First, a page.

Memories & Lizards

Disappointment is an ugly thing. And expectations can be a fierce & cruel thing. (Never have expectations. In the long run, you will be let down.) I’m not sure if I wish to dedicate this column to my amature philosophies or to tell a story.

I’d much rather tell a story.

Back a way, way long time ago, before I knew anything about anything, my grandparents had a hunting lodge in Alabama. I might have been five… maybe six.

What I remember about the lodge was a bear rug on the wall. And there was a screened-in porch. I’d catch green lizards on the screen. My great Uncle Hud taught me how to fish for catfish. He liked to eat the eggs of the fish. I remember thinking I would never do that – eat fish eggs! What a disgusting concept. I’m 38 years old, now. I have eaten fish eggs. Not the worst thing I have ever eaten. But most definitely not my favorite thing.

There are a few things that got me thinking about that Alabama hunting lodge. 1) We, Tara & I have a large, wooden parcel box. It sits about a quarter-mile away from the main road, where our regular mailbox stands. With the weather getting warmer, & the sun shining away throughout the day, reptiles are starting to come out. Snakes & lizards & turtles are prevalent on the property. And for some reason, lizards like to hang out in & around the parcel box.

Plestiodon Anthracinus. That’s the little bugger’s name. The Five-lined Skink. However, there are 13 different types of lizards in North Carolina. But I’m pretty sure the ones hanging around the parcel box are the Five-lined Skink.

It always gives me a jolt, no matter how much I prepare myself for it. I mean, I know the little suckers are going to be in there. And it’s not like I am afraid of them. It’s just unsettling having something move so fast over the deliveries. Just like I am not afraid of snakes. Being surprised by one, on the other hand, can make anyone jump a little.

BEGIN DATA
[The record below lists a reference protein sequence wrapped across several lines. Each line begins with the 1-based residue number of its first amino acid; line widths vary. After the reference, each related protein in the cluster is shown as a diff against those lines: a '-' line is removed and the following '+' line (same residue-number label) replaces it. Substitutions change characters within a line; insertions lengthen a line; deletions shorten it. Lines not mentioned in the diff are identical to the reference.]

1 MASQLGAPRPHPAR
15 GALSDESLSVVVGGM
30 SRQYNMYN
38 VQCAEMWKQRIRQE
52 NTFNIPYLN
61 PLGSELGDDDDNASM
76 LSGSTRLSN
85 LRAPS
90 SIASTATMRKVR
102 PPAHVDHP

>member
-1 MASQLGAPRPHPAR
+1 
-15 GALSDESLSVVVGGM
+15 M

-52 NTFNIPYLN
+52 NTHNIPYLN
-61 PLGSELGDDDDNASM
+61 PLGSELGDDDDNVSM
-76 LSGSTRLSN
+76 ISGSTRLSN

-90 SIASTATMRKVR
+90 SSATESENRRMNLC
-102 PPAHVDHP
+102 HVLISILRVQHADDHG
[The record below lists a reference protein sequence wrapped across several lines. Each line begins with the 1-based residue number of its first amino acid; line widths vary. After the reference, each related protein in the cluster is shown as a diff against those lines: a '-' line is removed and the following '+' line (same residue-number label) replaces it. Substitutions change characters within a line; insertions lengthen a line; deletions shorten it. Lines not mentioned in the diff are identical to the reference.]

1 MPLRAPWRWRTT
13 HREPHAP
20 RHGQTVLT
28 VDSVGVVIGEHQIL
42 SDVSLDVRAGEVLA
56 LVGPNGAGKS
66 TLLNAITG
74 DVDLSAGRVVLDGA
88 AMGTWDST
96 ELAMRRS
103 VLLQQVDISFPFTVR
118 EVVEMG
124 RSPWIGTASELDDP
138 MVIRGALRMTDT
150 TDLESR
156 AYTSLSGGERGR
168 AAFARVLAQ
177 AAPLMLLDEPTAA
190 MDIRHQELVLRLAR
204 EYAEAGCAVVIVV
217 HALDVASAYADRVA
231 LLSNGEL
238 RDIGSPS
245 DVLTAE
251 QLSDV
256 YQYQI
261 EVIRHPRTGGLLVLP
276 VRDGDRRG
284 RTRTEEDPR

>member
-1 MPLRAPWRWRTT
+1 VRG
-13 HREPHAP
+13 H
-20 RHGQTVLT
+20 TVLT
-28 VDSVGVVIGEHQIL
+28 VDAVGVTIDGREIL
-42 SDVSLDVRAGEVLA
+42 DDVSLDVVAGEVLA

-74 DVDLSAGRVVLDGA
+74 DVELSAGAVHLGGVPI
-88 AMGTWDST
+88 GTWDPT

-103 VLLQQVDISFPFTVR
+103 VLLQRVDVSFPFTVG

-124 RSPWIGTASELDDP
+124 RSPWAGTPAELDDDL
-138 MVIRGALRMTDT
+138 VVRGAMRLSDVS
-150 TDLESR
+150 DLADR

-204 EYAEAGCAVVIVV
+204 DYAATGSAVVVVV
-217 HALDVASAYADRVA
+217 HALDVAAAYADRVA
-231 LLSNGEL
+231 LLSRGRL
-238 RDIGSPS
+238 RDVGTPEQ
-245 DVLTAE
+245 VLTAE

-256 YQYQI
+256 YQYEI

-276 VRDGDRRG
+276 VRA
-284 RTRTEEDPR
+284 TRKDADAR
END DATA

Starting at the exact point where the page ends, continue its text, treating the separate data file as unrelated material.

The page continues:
Another thing reminding me of the lodge: yesterday Tara & I visited a cabin. And for some reason, the kitchen brought back the memories even more. That rustic & wild feeling of a cabin can be a good shock to stimulate the memory banks.

Things like smell & taste, even colors can do that: make you remember the things forgotten.

Some things I don’t want to remember; however, certain songs, certain smells – hell, traveling down certain roads can take me back in time.

I know the smell of hay will always remind me of the home I have made here. And the smell of my wife’s face cream.

Memory, like anything else, can be a good or a bad thing. Then again, everyone knows that… I hope.


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